“Perched on a hill overlooking a valley, Farmstead Cheese Co. began as a neighborly plan to preserve a dairy farm.
The bucolic 18-acre site was a former water buffalo farm and creamery that produced mozzarella and yogurt. When its owners moved to Canada and put the land up for sale, locals worried about the loss of jobs and the disappearance of another bit of the Green Mountain State’s rich heritage. They feared that the pastoral landscape might be grabbed by a developer.
So 14 neighbors banded together to buy the farm and decided cheese making might safeguard its future. Within the year, they rebuilt the creamery, brought in a mixed breed herd — Holstein, Jersey, Ayrshire, and Swiss Brown — to blend milks and make farmstead cheese. They started the first community-owned dairy farm in the state. In two years, the company has won dozens of awards for its cheddar, a harvarti-style tilsit, Edam, and English and French-style cheeses.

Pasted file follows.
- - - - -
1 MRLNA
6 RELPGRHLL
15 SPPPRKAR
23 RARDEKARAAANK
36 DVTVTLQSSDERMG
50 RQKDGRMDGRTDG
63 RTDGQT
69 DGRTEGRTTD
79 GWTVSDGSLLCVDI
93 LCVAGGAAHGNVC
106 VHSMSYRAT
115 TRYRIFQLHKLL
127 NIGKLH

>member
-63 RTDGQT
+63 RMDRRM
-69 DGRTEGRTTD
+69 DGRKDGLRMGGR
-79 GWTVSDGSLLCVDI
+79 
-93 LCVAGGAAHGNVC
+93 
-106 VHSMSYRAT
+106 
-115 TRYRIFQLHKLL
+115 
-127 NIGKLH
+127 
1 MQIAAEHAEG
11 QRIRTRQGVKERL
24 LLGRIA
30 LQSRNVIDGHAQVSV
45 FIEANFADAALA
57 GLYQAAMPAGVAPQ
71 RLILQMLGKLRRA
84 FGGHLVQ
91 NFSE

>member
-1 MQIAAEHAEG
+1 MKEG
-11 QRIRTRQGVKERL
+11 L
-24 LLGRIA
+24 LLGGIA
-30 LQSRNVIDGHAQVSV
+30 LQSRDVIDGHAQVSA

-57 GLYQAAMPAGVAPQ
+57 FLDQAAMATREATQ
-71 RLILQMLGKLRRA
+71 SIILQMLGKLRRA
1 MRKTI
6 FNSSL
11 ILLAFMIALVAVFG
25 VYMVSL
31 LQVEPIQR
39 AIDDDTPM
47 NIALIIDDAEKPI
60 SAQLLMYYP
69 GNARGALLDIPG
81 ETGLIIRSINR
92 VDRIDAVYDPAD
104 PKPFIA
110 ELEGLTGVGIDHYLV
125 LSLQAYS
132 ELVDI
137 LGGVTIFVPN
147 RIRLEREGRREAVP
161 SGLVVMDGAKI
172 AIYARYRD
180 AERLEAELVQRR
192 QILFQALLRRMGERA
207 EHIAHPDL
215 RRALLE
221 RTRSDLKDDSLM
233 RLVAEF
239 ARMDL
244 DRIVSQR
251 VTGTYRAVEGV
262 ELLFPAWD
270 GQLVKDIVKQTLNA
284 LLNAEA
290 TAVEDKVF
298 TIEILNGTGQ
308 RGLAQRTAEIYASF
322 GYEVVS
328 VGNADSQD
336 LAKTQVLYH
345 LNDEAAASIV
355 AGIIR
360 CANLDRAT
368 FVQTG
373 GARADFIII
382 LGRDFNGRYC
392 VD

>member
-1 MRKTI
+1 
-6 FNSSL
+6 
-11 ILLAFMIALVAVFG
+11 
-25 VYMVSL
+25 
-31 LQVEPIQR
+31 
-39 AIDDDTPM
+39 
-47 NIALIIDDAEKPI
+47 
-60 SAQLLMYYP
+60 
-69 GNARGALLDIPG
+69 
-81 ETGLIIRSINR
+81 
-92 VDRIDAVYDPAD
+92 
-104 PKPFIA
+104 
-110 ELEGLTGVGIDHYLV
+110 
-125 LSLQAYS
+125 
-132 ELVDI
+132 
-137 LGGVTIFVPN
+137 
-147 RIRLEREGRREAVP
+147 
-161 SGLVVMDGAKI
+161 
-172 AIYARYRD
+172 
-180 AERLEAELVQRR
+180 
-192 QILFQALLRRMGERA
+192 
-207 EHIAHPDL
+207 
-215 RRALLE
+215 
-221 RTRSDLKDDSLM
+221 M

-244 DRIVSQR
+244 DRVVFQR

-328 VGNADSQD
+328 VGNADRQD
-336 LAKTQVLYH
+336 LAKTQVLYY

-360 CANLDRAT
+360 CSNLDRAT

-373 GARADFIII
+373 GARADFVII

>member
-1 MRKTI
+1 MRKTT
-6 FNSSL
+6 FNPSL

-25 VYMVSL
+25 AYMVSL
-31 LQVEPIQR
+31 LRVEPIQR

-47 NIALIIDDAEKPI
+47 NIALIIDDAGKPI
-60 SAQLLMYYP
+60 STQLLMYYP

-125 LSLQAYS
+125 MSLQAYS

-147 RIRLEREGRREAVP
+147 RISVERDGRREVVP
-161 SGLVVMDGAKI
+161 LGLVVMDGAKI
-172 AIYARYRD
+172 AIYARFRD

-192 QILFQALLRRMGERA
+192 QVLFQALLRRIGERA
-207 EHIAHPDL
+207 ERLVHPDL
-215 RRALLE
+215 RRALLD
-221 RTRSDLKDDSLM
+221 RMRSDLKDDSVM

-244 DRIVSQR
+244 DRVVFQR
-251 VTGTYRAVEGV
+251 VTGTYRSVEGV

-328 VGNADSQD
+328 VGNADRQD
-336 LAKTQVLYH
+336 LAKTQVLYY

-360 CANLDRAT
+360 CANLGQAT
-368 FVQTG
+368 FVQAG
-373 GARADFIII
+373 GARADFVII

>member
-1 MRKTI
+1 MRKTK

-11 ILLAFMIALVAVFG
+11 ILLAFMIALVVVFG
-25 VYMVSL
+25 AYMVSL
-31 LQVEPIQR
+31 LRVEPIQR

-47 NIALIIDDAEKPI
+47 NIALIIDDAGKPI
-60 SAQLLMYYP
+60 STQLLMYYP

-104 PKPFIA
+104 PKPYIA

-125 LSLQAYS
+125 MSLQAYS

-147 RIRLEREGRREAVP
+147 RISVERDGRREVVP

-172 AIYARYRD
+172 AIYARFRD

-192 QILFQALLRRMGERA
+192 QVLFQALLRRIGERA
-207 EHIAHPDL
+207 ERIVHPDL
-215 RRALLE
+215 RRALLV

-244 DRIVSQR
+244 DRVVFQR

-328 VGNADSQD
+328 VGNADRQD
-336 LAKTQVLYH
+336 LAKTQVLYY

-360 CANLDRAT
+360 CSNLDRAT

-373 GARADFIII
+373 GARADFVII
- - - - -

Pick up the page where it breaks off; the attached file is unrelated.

The new owners are not novices. They include seasoned farmers and food industry executives who hired experienced staff. The top cheese maker, Rick Woods, 46, has been plying his craft for 19 years. “We’re a new company, but it’s not the first time around the block for these people…”